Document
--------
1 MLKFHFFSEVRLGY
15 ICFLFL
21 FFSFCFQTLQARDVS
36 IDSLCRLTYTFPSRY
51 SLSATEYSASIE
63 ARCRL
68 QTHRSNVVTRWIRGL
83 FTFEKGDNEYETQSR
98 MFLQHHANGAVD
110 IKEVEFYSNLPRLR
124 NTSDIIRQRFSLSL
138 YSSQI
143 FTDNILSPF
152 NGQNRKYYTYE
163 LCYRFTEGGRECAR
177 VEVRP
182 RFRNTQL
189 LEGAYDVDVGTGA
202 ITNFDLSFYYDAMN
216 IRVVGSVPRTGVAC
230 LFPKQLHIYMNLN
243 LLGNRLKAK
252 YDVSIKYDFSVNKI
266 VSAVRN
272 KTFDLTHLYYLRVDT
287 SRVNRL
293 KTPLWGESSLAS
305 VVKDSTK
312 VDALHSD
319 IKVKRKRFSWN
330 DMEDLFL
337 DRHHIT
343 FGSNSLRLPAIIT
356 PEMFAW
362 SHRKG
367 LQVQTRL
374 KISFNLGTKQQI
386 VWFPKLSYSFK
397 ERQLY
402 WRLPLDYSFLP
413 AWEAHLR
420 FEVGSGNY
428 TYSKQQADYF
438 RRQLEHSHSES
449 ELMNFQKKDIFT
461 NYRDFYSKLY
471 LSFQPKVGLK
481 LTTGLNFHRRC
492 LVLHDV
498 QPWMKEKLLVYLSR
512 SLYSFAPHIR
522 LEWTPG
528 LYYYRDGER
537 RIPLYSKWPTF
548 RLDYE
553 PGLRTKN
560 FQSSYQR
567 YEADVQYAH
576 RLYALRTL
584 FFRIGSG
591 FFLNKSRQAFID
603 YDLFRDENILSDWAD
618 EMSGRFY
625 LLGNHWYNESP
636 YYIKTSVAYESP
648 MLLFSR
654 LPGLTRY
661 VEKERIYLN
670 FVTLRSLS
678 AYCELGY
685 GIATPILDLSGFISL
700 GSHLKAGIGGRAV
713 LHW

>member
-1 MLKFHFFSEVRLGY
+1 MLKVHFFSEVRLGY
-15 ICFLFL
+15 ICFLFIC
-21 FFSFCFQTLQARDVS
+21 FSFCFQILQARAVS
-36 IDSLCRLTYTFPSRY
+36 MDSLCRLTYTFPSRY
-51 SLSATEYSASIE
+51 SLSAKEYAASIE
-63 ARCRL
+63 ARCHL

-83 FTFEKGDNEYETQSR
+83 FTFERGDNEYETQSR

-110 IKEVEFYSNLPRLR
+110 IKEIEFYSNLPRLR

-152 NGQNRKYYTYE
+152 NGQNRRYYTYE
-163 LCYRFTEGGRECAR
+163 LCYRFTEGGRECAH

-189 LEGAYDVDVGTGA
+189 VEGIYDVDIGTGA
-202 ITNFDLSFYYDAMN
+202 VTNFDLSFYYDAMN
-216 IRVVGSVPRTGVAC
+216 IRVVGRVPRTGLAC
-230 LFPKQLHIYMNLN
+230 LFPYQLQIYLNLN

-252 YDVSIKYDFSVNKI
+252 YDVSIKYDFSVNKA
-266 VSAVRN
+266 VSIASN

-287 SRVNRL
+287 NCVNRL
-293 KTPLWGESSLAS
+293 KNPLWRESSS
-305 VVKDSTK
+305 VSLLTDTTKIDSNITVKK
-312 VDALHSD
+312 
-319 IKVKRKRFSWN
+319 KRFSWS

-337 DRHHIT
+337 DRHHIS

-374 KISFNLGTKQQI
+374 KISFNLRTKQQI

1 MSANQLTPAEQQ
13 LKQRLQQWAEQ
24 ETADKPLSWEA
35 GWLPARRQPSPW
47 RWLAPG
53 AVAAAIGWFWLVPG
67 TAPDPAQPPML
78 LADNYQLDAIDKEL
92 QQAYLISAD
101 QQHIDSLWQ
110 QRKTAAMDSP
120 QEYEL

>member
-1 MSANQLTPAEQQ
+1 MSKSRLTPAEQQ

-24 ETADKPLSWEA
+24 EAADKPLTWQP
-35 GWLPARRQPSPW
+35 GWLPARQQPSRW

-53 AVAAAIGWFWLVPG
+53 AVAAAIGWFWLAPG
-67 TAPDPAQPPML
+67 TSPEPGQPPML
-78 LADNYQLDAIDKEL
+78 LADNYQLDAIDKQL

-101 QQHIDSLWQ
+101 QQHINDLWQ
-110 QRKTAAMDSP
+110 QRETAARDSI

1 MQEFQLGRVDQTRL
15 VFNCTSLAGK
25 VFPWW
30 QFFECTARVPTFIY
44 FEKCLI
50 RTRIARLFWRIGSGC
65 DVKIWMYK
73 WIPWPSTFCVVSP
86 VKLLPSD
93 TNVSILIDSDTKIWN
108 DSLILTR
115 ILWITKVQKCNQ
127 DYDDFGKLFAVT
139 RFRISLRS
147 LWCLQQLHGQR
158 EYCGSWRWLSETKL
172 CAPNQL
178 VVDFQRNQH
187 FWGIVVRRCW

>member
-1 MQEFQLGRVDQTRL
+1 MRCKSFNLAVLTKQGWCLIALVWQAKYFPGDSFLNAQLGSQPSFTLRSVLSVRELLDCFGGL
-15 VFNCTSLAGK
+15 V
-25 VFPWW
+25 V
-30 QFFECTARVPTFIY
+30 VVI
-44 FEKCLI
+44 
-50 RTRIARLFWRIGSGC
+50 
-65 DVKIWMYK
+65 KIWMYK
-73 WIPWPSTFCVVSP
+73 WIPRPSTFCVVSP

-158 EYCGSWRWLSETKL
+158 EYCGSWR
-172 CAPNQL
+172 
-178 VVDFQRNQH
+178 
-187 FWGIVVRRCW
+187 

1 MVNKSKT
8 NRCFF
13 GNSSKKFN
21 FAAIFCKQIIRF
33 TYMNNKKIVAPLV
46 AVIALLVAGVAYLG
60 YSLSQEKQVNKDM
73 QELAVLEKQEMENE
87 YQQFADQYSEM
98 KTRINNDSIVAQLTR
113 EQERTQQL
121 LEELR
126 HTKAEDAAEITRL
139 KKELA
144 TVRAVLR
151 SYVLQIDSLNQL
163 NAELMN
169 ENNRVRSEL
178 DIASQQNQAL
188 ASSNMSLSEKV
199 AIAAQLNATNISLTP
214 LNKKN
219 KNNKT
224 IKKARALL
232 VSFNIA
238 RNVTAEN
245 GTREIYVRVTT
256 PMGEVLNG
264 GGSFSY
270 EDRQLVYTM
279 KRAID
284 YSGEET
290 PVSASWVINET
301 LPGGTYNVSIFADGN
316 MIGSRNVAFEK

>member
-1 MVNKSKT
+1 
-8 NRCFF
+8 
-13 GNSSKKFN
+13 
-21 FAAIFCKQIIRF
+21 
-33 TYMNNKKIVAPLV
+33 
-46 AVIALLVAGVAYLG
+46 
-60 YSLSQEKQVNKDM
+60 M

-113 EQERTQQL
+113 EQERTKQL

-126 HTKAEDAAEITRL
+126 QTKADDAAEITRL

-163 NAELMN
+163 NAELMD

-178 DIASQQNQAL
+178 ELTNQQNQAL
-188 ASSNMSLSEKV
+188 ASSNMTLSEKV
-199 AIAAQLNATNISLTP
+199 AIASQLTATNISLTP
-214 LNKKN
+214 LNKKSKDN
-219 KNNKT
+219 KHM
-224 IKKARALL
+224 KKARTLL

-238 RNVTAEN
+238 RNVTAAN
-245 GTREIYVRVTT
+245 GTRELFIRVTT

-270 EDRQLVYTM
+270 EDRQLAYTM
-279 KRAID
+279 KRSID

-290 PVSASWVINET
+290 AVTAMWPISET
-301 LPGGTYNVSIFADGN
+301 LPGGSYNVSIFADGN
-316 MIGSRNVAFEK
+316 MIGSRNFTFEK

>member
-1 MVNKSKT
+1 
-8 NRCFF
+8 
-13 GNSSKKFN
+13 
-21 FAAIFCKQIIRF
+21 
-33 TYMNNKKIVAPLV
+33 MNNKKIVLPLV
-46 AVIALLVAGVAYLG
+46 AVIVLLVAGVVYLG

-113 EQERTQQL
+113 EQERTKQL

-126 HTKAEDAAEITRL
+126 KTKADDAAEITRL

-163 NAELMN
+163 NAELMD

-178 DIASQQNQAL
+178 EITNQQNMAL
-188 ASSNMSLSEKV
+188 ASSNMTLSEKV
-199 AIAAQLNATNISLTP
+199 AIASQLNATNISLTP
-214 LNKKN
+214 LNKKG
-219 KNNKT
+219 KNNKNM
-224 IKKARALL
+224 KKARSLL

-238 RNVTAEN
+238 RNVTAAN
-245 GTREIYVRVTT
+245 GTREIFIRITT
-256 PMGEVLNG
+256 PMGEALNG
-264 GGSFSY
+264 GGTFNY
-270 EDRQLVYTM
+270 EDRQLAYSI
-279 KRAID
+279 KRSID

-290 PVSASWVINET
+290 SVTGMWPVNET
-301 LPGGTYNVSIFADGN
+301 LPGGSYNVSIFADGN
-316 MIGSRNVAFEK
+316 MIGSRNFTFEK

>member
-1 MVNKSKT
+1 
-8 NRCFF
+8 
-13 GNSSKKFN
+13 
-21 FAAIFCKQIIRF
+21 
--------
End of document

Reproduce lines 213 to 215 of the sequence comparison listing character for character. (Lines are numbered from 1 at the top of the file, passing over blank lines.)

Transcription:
188 ASSNMSLSEKV
199 AIAAQLNATNISLTP
214 LNKKN